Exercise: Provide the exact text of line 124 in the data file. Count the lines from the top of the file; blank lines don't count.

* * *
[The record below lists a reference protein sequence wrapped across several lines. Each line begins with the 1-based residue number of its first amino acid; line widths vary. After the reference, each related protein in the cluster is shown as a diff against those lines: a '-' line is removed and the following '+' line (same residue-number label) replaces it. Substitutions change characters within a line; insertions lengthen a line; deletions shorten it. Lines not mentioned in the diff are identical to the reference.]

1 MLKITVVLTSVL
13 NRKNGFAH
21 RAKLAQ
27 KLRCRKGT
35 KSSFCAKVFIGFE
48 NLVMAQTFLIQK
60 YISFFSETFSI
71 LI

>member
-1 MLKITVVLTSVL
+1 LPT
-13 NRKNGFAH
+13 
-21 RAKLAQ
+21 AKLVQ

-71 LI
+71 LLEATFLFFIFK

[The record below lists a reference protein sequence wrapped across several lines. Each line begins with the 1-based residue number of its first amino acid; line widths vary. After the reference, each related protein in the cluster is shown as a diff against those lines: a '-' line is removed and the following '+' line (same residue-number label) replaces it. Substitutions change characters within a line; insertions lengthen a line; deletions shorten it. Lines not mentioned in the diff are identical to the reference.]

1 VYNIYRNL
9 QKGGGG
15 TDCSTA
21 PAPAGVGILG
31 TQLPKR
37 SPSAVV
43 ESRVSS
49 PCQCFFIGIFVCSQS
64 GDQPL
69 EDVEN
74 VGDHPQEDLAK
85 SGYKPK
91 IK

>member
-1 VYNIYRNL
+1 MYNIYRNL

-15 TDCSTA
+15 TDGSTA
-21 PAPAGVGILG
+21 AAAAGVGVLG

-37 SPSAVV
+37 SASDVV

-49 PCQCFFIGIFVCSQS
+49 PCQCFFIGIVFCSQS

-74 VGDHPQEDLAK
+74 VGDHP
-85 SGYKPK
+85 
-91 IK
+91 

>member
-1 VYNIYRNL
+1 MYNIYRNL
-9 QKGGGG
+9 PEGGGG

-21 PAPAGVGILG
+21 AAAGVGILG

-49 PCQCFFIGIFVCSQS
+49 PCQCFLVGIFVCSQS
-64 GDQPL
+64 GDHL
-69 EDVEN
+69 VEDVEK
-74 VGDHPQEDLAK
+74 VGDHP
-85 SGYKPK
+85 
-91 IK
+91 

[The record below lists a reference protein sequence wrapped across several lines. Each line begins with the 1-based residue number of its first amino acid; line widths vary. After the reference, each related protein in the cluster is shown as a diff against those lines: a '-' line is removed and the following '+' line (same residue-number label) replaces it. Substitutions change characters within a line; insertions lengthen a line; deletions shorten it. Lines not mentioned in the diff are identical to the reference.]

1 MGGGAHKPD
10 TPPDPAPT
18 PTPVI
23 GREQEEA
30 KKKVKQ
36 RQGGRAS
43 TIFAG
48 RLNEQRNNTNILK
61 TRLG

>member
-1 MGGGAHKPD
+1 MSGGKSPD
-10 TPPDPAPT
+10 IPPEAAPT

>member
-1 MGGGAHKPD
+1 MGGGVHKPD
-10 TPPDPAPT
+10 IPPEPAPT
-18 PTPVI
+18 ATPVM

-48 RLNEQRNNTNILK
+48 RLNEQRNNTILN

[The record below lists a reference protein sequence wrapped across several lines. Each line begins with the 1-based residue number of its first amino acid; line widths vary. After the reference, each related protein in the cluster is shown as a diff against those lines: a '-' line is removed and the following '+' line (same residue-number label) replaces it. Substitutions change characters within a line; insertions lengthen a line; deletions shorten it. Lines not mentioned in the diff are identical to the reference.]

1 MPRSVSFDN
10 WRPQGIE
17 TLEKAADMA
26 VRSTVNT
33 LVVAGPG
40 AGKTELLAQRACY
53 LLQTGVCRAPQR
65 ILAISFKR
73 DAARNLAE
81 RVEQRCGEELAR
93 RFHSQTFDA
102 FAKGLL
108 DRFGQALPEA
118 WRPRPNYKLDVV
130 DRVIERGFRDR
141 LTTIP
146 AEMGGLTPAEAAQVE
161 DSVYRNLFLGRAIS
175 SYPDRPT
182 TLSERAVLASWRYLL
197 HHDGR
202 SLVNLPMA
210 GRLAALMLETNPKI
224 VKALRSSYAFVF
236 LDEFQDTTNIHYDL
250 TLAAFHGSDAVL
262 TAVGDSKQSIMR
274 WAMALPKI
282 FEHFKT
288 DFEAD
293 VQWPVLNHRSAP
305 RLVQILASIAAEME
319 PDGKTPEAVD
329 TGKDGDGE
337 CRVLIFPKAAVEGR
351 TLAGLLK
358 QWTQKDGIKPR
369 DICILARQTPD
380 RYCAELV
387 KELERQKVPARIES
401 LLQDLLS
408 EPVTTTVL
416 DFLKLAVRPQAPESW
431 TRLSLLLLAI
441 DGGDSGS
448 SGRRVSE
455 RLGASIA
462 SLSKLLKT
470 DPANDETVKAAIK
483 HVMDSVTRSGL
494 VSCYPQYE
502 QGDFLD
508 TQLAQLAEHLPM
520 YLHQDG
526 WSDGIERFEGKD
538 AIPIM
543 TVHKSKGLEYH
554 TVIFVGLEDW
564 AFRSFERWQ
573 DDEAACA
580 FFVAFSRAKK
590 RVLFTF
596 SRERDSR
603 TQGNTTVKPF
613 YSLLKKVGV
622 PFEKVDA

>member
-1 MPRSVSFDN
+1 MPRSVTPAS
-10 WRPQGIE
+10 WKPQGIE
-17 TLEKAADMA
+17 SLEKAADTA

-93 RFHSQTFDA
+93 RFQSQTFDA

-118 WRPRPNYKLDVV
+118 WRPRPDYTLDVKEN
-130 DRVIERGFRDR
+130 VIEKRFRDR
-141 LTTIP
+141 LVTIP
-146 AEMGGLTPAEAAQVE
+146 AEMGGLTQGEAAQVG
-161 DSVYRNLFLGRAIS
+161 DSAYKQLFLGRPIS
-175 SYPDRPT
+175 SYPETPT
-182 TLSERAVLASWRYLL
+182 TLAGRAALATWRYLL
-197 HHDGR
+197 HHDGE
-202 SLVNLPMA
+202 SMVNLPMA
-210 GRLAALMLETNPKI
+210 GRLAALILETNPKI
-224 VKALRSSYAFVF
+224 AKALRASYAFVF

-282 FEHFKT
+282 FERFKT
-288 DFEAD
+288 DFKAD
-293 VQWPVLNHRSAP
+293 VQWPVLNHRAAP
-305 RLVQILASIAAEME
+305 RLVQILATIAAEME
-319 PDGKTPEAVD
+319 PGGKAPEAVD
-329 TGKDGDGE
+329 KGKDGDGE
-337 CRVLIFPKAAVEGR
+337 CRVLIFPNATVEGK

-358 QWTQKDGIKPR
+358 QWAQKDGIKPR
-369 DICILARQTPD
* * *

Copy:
293 VQWPVLNHRSAP